[THE SAHARA, MOROCCO] — I was sitting there polishing off my second Negroni — a Negroni in the frickin’ Sahara — watching the blazing sun rapidly sink over the darkening horizon when here comes Ahmed, barreling over the lip of the nearest dune, in bare feet (!). Huffing, he says “Monsieur Dan, we have one more surprise for you tonight. Please come. Oh, bring your camera.” As if I needed more surprises that day.
We follow a path along the dune ridges, lanterns illuminating the way. We top the lip of the ridge and I shriek like a little girl. Ahmed giggles with excitement. We’re peering down over a mini-amphitheater of dunes — I didn’t even know this was here — and lining the huge bowl below us is a constellation of dozens…and I mean dozens…of flickering lanterns, all patterned out like someone with OCD would want. It looked like a concert at Red Rocks in the 70s, lighters in the air…but bigger flames and with sand.
Down in the center of the bowl a roaring fire, torching the sand for many yards. Standing silently, two more of Ahmed’s friendly team stood at attention, grinning ear to ear. And there it was, my Table for One.
There are dozens of other tent camps out there, some like mini tent villages, some even more elaborate than this, but Dar Ahlam’s philosophy is that the desert experience should just be for one group — whether a family, a couple of couples or even a Group of One like me. One group at a time. One night at a time. You’re in. You smile. You’re back out to finish off two more nights at Dar Ahlam’s luxurious Kasbah in the desert oasis of Skoura. The perfect amount of time.
Getting to the tent camp in the desert is half the fun, crawling out of Ouarzazate into the canyons, crazy geology passes by, one rammed-earth structure after the other, a building model that has worked for centuries. “New types of construction like concrete require heat or air conditioning. These don’t. Cool in summer. Warm in winter.” Makes sense.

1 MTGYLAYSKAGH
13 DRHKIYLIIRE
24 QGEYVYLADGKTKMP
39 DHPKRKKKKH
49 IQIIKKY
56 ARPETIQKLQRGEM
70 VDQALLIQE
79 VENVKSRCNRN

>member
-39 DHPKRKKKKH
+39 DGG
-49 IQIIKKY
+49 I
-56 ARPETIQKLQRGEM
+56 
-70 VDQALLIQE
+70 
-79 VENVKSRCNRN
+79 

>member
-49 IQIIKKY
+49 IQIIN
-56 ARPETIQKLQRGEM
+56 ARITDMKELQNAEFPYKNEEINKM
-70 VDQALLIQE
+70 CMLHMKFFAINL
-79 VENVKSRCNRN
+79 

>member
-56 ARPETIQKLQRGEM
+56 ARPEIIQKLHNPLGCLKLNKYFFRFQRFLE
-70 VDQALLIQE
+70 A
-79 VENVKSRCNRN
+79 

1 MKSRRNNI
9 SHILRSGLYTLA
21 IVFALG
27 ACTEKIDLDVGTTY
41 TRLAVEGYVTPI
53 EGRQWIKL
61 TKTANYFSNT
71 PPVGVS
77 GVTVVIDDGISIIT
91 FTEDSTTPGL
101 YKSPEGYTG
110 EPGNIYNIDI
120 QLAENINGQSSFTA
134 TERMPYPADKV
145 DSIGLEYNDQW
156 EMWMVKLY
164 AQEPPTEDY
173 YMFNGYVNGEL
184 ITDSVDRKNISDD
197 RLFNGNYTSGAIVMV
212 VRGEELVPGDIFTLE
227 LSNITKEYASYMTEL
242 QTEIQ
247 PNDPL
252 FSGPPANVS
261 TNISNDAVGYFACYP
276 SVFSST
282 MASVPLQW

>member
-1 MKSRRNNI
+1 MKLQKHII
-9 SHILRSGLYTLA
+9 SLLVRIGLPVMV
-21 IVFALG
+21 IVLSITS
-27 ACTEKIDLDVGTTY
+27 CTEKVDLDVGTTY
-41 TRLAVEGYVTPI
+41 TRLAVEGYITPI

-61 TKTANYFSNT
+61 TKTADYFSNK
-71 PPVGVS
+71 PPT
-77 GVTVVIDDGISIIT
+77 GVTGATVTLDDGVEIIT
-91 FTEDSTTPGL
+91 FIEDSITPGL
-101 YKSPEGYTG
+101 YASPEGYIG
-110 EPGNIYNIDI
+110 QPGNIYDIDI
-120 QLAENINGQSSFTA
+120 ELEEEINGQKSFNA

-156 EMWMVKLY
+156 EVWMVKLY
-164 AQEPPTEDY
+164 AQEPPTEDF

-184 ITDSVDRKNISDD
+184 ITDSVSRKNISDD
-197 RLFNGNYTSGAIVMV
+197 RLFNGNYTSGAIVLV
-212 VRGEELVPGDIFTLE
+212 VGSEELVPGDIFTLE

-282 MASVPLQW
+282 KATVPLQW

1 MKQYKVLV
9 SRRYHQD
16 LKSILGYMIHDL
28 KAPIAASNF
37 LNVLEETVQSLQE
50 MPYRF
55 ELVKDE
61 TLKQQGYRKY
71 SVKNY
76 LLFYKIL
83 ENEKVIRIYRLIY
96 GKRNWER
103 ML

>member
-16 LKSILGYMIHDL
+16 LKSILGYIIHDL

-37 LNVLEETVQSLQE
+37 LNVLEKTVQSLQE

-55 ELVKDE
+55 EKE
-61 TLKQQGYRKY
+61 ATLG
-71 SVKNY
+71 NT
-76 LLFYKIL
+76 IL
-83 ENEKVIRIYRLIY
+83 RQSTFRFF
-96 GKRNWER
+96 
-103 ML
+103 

Moroccan oasis from YouShouldGoHere on Vimeo.
Finally, you pass the last town and a triumphant gate at the end of the road, which disappears into a track. It celebrates “that’s where the desert starts.”And from there, it is sixty kilometers of bronc-riding fun, no dunes in sight until the end.
Gettting TO the desert from YouShouldGoHere on Vimeo.
And then you arrive. The Sahara. The wind is blowing, but it is completely silent, like in a recording studio.
Stagecraft. The kind people of Dar Ahlam are masters at it. It’s all about The Setup.
Climbing over a dune or turning a corner and BAM. Whether in their hotel or in their desert camp, it’s all about surprises. And the amazing team they’ve hired are having as much fun doing it as you are experiencing it.
Dar Ahlam’s philosophy is that you should have a camp for your own group, whether a family, group of friends or even just one person, like me. The desert is so amazingly quiet, you don’t want some obnoxious group you don’t know bum your mellow. So here I was, just me, a driver, chef and three other helpers just grinning at the sun and taking it all in. (And they certainly must have lost money on only me, but they stick with their philosophy). Upon arriving, you climb over a dune and this cool table is waiting for you, primed for sunset viewing and ready for a cocktail.
Prepare thyself for lots of sand pics. CLICK ON THE PICTURES BELOW TO PICK UP THE STORY FROM HERE:
Did I mention that Mohamed was a top driver in the Paris>Dakar Rally? As we pulled out of the dunes and onto the hard flat desert soil, we had liftoff….
Flying over the desert from YouShouldGoHere on Vimeo.
Here’s what Conde Nast Traveler had to say about a similar trip, staying at Dr Ahlam. And Travel & Leisure’s article Morocco Beyond Marrakesh Both with much better pictures than mine! And another article in Forbes. And if you want someone to book it, email the best travel agent there is, Ginny Mariano, she put this whole thing together.
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